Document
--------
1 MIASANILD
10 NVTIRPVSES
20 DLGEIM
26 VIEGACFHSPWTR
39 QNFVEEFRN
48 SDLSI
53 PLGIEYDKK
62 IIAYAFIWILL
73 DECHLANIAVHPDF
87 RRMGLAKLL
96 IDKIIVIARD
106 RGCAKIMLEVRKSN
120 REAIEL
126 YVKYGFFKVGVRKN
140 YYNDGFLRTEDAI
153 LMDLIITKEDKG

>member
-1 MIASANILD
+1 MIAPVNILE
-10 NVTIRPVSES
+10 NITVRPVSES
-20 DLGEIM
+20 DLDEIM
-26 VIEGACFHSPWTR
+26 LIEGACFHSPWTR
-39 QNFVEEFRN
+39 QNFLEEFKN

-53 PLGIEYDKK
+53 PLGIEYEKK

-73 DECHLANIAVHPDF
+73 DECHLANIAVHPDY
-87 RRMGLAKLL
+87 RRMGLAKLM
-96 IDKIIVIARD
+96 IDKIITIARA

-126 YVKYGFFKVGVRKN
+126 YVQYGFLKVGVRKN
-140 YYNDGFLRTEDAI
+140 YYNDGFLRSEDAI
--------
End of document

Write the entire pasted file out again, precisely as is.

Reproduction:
1 MIASANILD
10 NVTIRPVSES
20 DLGEIM
26 VIEGACFHSPWTR
39 QNFVEEFRN
48 SDLSI
53 PLGIEYDKK
62 IIAYAFIWILL
73 DECHLANIAVHPDF
87 RRMGLAKLL
96 IDKIIVIARD
106 RGCAKIMLEVRKSN
120 REAIEL
126 YVKYGFFKVGVRKN
140 YYNDGFLRTEDAI
153 LMDLIITKEDKG

>member
-1 MIASANILD
+1 MIAPVNILE
-10 NVTIRPVSES
+10 NITVRPVSES
-20 DLGEIM
+20 DLDEIM
-26 VIEGACFHSPWTR
+26 LIEGACFHSPWTR
-39 QNFVEEFRN
+39 QNFLEEFKN

-53 PLGIEYDKK
+53 PLGIEYEKK

-73 DECHLANIAVHPDF
+73 DECHLANIAVHPDY
-87 RRMGLAKLL
+87 RRMGLAKLM
-96 IDKIIVIARD
+96 IDKIITIARA

-126 YVKYGFFKVGVRKN
+126 YVQYGFLKVGVRKN
-140 YYNDGFLRTEDAI
+140 YYNDGFLRSEDAI